Depositions of the employee victim in a discrimination case is a key event.  The employee must demonstrate that s/he can tell a coherent story and maintain some composure about one of the most difficult events in his/her life.  Deposition strategy for the employer’s lawyer essentially is to obtain information from the employee.  Often, the defense lawyer specifically seeks information from the employee that is damaging to the employee’s case.  The defense attorney wants information he can use against you.  See Pitts Law comments regarding what to expect at a deposition of the plaintiff. 

So, there should be no reason to ask the same question more than once or twice.  Asking the same question continuously is "badgering."  Badgering is defined in the American Dictionary as asking the same question repeatedly.  To ask the same question over and over, knowing what the answer will be is surely someone’s definition of insanity.  Yet, so many of us do exactly that in a deposition.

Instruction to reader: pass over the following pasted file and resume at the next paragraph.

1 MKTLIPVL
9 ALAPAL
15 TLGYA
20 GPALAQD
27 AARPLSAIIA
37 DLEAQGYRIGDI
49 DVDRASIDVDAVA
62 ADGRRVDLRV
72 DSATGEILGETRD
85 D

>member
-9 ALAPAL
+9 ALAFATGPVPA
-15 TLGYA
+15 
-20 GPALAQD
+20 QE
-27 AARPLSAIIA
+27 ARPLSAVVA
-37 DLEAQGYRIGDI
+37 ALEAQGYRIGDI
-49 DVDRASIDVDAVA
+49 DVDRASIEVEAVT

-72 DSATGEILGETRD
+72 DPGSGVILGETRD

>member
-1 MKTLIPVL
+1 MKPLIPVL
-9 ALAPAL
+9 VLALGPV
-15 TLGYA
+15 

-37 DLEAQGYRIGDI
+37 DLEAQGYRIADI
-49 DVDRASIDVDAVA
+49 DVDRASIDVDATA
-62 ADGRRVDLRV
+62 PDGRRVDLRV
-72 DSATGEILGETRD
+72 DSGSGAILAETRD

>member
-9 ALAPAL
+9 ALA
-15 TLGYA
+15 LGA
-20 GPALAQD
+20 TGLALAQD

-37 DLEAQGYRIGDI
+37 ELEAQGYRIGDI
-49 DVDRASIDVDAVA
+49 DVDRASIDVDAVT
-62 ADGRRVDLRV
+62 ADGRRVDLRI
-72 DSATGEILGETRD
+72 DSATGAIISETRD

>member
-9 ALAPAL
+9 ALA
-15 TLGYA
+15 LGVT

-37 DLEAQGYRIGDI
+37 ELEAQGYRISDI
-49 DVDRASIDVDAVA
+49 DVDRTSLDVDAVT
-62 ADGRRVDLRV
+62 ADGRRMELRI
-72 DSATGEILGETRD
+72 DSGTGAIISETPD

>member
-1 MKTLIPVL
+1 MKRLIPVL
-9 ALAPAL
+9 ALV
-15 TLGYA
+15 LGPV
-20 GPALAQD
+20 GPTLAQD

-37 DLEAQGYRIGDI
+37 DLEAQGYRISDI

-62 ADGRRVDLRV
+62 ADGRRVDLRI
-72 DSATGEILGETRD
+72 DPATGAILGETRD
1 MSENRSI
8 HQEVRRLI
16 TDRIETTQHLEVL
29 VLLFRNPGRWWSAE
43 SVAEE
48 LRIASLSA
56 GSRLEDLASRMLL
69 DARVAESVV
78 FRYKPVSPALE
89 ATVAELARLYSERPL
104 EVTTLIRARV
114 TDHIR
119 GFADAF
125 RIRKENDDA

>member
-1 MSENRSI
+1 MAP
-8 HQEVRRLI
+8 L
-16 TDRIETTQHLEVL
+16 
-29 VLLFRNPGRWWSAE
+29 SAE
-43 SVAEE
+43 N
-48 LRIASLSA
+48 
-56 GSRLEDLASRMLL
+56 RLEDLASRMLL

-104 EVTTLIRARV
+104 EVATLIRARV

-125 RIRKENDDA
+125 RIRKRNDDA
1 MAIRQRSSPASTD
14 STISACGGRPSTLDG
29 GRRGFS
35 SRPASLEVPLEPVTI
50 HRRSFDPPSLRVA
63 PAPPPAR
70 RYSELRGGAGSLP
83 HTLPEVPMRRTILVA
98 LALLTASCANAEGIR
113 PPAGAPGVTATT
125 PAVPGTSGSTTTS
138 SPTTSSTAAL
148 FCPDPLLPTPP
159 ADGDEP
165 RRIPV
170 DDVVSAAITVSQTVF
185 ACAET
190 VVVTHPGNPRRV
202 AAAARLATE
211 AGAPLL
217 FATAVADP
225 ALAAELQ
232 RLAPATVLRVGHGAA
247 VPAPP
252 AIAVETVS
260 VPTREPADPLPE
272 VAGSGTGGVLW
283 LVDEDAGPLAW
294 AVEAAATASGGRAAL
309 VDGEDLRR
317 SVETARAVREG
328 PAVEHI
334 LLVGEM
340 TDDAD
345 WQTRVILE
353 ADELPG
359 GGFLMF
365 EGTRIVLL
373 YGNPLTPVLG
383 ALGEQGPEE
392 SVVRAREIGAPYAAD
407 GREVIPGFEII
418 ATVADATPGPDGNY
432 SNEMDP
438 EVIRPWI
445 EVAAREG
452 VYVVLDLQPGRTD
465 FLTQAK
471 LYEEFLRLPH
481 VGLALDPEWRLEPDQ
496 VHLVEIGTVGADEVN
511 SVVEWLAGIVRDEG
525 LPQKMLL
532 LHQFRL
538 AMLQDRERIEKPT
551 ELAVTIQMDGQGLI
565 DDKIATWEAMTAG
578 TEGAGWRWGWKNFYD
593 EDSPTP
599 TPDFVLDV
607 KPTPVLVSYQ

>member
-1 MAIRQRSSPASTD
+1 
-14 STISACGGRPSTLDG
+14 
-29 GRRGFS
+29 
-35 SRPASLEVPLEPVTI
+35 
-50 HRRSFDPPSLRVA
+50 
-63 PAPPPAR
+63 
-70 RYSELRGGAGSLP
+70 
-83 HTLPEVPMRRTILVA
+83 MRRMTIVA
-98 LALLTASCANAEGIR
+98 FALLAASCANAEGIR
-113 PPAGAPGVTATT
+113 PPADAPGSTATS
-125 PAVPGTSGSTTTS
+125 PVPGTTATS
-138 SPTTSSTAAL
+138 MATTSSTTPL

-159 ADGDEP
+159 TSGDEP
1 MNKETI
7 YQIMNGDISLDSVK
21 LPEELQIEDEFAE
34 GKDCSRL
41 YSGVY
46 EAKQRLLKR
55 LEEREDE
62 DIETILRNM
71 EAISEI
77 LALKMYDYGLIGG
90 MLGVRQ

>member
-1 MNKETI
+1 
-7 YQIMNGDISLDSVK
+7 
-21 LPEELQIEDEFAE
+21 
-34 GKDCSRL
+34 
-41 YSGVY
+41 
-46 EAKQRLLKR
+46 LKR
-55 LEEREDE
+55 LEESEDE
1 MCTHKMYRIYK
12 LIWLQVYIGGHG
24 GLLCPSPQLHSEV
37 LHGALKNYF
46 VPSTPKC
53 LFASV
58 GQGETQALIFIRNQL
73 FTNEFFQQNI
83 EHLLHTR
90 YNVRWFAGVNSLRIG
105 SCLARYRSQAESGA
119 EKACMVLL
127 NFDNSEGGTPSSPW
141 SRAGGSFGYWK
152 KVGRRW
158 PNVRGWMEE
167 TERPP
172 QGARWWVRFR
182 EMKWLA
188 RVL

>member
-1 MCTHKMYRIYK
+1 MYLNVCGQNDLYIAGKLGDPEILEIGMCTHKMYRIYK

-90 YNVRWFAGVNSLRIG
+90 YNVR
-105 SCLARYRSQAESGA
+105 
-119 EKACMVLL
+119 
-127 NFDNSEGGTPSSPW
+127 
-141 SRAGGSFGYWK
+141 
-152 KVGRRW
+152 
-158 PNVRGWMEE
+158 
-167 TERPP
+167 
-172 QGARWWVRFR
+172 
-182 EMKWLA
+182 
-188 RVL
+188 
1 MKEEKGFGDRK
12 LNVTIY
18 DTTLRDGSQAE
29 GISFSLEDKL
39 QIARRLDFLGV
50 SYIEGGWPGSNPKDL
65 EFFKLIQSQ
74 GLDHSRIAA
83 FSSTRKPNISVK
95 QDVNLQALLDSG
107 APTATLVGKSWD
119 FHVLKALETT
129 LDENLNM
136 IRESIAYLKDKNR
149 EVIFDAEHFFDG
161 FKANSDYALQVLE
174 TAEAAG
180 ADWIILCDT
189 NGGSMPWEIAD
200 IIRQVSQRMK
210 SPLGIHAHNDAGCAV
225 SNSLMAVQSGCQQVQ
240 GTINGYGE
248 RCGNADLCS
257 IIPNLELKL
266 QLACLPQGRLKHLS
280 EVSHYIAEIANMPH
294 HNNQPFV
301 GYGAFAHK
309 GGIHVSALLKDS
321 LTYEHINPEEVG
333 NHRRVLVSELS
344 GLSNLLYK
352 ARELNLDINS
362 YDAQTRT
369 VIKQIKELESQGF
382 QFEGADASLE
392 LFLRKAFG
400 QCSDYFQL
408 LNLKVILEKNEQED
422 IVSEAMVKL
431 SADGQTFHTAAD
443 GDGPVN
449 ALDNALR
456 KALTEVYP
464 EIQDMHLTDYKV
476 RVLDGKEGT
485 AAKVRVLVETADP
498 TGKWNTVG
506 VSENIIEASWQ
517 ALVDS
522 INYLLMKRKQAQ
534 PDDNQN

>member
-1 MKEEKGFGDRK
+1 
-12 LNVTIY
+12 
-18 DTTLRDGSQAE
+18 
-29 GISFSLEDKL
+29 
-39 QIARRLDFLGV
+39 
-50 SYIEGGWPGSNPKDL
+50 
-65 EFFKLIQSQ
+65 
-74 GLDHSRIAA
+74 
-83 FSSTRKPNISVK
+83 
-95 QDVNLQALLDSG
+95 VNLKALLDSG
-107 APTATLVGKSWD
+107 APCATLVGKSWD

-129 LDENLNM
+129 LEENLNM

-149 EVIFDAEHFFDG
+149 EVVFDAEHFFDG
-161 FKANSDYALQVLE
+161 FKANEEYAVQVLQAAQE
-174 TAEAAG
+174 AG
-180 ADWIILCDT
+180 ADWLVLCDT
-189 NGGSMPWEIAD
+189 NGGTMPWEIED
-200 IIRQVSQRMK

More importantly from the defense lawyer’s perspective, when you ask overly harassing questions, you remove any hope of eliciting cooperative testimony.  Many employees expect some degree of cooperation with their employer in a lawsuit.  All bounds may have been crossed, but there will still be some residual expectation for some mininal cooperation.  Once even the slightest cooperation appears foregone, the plaintiff will hedge on every question, no matter how innocent.  And, in these days when settlement is such a part of every lawsuit, the amount necessary to settle will rise exponentially.  

As Mike Maslanka says, the deposition is about the forest, not about the trees.  So, us attorney types, we need to relax a little and "take a breather."